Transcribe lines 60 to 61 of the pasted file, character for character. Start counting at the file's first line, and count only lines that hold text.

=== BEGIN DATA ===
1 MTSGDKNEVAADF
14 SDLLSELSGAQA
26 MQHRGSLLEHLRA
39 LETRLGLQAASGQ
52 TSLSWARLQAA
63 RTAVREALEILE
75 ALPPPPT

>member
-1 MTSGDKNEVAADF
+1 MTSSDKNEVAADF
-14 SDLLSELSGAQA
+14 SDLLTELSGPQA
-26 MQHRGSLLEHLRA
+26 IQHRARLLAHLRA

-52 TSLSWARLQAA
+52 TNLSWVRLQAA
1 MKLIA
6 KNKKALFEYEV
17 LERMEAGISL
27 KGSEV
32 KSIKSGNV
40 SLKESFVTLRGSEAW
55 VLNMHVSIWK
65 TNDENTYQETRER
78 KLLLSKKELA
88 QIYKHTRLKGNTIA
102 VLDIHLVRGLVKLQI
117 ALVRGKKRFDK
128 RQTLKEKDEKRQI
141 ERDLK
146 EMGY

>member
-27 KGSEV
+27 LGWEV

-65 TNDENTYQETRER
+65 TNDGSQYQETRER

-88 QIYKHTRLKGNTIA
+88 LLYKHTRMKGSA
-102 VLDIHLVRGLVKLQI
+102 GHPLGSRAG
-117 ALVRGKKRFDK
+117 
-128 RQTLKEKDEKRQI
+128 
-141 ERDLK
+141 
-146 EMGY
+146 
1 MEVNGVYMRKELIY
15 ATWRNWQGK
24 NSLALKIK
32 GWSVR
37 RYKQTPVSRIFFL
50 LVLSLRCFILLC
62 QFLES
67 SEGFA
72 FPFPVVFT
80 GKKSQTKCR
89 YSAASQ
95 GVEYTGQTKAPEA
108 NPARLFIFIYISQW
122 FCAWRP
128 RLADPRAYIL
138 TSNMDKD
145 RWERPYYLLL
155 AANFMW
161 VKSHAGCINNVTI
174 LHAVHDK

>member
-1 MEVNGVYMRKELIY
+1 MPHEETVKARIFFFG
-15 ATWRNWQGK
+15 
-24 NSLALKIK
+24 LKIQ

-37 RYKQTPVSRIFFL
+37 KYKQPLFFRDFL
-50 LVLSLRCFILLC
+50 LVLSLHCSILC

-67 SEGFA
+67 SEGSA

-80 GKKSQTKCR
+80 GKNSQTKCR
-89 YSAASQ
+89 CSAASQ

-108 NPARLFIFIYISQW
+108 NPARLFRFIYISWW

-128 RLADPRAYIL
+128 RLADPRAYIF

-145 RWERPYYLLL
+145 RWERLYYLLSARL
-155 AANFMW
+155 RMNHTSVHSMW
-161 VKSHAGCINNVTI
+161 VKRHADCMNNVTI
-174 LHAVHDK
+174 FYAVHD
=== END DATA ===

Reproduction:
95 GVEYTGQTKAPEA
108 NPARLFIFIYISQW